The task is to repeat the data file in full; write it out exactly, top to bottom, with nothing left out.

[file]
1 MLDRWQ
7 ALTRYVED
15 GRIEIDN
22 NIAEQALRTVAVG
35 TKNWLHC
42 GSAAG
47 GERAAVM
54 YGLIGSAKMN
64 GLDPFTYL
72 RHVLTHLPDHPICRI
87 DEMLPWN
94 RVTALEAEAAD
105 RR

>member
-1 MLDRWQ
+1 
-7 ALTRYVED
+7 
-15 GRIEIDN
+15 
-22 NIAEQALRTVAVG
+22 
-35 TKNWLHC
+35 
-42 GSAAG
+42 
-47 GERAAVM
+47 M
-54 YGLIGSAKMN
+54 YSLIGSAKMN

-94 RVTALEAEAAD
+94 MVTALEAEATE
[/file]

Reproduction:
1 MLDRWQ
7 ALTRYVED
15 GRIEIDN
22 NIAEQALRTVAVG
35 TKNWLHC
42 GSAAG
47 GERAAVM
54 YGLIGSAKMN
64 GLDPFTYL
72 RHVLTHLPDHPICRI
87 DEMLPWN
94 RVTALEAEAAD
105 RR

>member
-1 MLDRWQ
+1 
-7 ALTRYVED
+7 
-15 GRIEIDN
+15 
-22 NIAEQALRTVAVG
+22 
-35 TKNWLHC
+35 
-42 GSAAG
+42 
-47 GERAAVM
+47 M
-54 YGLIGSAKMN
+54 YSLIGSAKMN

-94 RVTALEAEAAD
+94 MVTALEAEATE